The old town is best explored on foot and orientation signs can be found all around. Aachen at a whole is a fairly large city. A car can come in handy but parking can get expensive, especially in the center of town. Fortunately, Aachen has an excellent city bus system, operated by ASEAG, including a few night bus lines. You can get tickets from the bus driver. You can rent a bike at the "fahrrad station", in the central train station. Although it is not the most biker-friendly town in Germany, there are a number of bike routes and getting around on bike is increasingly popular. Taxis are readily available on the train stations but also on streets.
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German opening hours have a lessened effect in Aachen, as just across the border in the Netherlands, all shops are open in the small town of Vaals, which can be reached by bus lines 25, 33, 35 and 50.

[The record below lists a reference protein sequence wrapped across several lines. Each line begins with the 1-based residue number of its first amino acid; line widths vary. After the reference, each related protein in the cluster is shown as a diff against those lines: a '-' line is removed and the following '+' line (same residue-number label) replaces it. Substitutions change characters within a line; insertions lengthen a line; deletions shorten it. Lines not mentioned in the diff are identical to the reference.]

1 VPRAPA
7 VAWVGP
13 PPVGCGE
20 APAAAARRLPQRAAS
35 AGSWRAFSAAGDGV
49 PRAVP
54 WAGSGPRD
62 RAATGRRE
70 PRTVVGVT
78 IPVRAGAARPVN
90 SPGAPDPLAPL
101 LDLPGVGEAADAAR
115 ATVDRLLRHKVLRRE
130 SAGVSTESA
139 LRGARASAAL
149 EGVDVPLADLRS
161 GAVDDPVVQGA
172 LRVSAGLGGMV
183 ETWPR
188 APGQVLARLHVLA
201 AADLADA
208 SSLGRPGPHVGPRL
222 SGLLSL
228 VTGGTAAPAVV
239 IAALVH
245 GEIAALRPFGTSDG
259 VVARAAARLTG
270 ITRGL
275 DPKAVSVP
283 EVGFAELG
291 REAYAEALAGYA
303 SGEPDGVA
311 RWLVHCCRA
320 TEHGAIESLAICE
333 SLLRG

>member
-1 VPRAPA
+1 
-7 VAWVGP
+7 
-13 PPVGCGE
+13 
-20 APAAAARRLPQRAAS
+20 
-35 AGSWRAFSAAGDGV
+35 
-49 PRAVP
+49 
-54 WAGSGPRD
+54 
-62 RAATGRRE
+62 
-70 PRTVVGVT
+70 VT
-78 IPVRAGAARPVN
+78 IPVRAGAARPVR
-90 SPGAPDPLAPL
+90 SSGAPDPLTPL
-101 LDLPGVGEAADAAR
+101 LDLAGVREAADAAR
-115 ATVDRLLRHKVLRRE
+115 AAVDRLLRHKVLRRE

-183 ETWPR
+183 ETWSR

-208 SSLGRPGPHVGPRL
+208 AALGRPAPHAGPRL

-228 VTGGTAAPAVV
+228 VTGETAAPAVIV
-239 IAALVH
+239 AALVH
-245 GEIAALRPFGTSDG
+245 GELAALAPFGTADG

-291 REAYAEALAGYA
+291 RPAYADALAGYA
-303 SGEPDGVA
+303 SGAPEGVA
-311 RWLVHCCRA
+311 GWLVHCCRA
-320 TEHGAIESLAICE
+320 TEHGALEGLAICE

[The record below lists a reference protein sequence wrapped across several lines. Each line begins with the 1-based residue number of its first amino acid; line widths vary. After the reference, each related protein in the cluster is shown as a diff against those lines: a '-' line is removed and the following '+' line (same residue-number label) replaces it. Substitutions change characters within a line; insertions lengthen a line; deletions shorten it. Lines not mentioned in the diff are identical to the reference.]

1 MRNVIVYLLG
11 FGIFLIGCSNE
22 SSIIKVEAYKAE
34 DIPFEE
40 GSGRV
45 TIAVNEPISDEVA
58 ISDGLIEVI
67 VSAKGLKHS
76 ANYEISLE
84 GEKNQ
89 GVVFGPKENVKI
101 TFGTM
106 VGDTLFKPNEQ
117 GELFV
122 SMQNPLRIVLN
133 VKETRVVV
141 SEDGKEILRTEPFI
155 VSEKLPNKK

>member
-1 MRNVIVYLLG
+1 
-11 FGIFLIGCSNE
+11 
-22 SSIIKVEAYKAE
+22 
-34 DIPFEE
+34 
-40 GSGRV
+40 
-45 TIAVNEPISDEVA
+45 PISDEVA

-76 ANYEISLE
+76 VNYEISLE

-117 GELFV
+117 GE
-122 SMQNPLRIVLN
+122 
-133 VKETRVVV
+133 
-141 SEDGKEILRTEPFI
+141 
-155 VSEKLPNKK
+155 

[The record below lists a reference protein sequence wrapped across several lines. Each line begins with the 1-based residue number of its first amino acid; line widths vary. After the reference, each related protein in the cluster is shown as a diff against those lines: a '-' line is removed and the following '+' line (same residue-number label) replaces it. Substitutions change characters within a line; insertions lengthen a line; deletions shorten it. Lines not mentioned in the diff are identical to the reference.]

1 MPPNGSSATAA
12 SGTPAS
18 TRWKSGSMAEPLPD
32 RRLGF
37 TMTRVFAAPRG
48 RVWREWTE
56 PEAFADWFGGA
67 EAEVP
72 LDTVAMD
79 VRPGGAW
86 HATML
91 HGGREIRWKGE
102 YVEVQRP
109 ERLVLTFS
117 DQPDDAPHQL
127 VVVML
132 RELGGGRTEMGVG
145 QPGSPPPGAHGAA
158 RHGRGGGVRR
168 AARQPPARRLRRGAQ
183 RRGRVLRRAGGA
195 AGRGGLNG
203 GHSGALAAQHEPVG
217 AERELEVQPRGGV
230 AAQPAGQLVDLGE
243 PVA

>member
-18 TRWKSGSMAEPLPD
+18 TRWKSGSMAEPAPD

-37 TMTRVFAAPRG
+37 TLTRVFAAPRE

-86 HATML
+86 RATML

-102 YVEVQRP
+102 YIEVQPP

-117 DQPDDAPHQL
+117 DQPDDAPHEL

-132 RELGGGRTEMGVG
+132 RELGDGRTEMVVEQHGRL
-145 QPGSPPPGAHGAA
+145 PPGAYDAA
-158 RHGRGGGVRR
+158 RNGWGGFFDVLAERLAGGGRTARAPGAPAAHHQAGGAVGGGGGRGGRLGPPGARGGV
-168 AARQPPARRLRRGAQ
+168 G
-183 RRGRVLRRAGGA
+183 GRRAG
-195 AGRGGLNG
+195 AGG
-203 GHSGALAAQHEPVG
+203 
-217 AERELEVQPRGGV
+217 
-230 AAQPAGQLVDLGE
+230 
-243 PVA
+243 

- Aachen Christmas Market (Aachener Weihnachtsmarkt) (Located in the city centre. Parking nearby can be an issue some days, so it may be wise to make use of the Park & Ride system organised especially for the market. See the website for more information.), e-mail: [email protected]. 11:00 – 21:00 daily. From late November until 23 December, Aachen's Christmas market takes over Katschhof, Münsterplatz and the market square. Traders offer a wide variety of gift ideas, such as cosmetics, jewellery and ceramics, and there are plenty of opportunities to eat and drink your fill - a trip here wouldn't be complete without a glass of Glühwein! If you need a break, take in a performance at the rear of the town hall (see the website for a detailed programme). The market looks particularly spectacular when lit up at night, set against the magnificent cathedral and town hall. Free entry.
- Adalbertstraße. Multiple shops and cafes in one of Aachen's pedestrian zone shopping areas.
- Krämerstraße and Market. Small shops in a very touristic area.